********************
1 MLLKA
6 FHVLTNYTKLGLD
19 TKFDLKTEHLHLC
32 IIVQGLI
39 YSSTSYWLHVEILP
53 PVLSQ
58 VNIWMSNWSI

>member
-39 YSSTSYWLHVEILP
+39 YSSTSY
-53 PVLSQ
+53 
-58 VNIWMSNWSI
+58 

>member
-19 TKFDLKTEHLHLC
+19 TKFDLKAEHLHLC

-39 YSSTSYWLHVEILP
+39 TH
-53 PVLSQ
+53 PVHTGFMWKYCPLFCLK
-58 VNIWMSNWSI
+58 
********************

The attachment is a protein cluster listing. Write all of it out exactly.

1 MLLKA
6 FHVLTNYTKLGLD
19 TKFDLKTEHLHLC
32 IIVQGLI
39 YSSTSYWLHVEILP
53 PVLSQ
58 VNIWMSNWSI

>member
-39 YSSTSYWLHVEILP
+39 YSSTSY
-53 PVLSQ
+53 
-58 VNIWMSNWSI
+58 

>member
-19 TKFDLKTEHLHLC
+19 TKFDLKAEHLHLC

-39 YSSTSYWLHVEILP
+39 TH
-53 PVLSQ
+53 PVHTGFMWKYCPLFCLK
-58 VNIWMSNWSI
+58 